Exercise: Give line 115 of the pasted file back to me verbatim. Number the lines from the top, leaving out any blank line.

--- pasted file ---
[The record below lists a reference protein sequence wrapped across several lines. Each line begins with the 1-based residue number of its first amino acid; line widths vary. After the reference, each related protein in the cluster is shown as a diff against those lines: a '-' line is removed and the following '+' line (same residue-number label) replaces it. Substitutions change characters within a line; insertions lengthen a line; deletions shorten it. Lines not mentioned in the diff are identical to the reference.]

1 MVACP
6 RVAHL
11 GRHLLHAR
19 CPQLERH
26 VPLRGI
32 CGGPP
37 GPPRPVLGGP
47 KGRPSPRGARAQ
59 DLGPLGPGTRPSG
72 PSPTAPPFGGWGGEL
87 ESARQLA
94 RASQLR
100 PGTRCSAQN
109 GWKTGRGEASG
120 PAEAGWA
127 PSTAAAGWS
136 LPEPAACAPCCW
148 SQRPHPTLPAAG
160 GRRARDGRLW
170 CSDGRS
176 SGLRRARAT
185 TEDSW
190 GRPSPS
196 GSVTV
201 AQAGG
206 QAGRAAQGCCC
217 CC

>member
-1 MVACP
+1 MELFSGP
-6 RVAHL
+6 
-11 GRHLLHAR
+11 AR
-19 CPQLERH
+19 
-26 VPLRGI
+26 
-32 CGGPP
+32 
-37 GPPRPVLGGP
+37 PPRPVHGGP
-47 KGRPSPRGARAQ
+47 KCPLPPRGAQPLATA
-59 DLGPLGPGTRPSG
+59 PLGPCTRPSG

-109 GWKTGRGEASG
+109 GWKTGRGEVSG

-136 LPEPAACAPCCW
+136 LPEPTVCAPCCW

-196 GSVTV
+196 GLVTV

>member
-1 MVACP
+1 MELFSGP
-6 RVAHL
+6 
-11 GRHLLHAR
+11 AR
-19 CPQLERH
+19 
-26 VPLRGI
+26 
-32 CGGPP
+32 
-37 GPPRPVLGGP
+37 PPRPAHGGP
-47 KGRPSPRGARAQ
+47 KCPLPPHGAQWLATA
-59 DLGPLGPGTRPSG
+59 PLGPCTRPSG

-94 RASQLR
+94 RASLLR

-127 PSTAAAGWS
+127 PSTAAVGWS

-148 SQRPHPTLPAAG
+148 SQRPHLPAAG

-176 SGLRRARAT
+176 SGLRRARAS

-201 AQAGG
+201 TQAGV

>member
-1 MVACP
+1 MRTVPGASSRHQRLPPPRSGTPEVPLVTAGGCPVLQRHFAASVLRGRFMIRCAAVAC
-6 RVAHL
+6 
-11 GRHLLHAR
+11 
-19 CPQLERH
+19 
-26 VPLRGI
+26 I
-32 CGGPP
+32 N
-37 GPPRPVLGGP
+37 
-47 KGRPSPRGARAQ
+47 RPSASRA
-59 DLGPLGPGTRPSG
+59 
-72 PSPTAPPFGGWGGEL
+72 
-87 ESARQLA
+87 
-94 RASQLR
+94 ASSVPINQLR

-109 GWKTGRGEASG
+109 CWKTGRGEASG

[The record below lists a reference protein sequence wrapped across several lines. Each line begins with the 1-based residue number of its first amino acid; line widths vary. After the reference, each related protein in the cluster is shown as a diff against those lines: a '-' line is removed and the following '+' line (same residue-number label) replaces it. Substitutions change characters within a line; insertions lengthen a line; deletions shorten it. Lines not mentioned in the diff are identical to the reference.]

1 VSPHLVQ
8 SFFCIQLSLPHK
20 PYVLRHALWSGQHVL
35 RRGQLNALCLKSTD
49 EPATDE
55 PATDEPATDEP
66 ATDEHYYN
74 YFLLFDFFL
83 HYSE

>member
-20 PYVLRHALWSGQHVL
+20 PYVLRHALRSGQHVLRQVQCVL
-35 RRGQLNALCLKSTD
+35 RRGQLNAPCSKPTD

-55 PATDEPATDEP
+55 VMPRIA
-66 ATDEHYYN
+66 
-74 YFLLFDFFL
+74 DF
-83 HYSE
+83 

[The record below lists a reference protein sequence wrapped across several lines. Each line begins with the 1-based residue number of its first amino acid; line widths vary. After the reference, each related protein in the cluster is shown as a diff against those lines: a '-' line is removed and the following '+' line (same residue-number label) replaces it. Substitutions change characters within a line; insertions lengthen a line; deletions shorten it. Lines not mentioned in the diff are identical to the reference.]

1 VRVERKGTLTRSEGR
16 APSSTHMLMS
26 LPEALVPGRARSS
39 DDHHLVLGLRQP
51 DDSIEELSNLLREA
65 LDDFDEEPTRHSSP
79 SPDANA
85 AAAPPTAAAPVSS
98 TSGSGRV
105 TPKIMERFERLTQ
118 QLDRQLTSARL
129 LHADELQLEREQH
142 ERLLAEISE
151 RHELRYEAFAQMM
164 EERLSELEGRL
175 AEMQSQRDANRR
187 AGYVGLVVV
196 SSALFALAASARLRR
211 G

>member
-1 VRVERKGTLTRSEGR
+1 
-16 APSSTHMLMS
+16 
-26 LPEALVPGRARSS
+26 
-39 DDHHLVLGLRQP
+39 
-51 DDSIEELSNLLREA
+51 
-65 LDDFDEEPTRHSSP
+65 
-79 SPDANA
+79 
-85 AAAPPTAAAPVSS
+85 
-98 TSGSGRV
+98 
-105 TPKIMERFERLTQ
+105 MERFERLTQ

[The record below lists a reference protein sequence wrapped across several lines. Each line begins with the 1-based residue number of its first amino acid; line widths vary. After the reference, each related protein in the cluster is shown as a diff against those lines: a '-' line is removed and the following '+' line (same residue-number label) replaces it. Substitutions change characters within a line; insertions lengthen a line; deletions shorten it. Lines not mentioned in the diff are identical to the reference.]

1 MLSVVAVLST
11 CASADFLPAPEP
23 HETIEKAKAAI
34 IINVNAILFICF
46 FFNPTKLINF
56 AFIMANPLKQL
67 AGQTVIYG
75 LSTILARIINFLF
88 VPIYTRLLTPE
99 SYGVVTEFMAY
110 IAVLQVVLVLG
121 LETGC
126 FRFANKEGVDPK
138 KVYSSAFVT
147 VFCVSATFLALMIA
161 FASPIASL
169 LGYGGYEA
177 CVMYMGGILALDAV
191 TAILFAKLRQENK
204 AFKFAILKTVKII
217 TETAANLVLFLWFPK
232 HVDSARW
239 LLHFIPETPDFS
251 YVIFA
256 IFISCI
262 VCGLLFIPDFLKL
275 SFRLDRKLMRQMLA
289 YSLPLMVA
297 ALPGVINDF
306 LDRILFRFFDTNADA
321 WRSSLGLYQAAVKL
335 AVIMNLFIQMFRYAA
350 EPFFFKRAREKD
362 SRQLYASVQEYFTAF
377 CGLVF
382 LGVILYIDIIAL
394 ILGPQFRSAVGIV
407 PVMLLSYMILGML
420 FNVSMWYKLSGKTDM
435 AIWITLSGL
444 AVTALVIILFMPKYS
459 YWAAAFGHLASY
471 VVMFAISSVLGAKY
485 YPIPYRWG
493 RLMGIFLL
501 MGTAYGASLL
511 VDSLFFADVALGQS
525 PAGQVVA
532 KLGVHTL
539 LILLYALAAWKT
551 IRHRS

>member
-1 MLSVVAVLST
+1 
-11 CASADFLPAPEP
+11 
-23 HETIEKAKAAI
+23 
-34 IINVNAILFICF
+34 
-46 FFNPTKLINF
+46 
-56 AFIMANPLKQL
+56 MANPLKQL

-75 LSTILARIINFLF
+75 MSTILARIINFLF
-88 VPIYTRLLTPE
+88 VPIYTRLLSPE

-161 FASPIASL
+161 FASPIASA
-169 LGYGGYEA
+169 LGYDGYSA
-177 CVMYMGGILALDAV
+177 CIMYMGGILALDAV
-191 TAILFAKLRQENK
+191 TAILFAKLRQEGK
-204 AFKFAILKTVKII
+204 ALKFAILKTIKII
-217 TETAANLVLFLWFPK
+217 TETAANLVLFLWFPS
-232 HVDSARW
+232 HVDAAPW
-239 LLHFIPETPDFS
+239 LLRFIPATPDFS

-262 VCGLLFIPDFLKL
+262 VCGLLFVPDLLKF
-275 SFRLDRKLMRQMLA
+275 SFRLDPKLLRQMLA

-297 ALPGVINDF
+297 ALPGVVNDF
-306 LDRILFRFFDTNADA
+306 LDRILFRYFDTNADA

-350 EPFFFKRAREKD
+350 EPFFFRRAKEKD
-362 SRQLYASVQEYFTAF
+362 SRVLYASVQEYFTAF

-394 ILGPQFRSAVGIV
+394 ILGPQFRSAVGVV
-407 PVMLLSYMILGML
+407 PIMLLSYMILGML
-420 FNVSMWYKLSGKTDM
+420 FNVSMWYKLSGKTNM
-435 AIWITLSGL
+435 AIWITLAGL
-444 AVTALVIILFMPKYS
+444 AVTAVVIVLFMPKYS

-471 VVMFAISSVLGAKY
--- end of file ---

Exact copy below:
49 EPATDE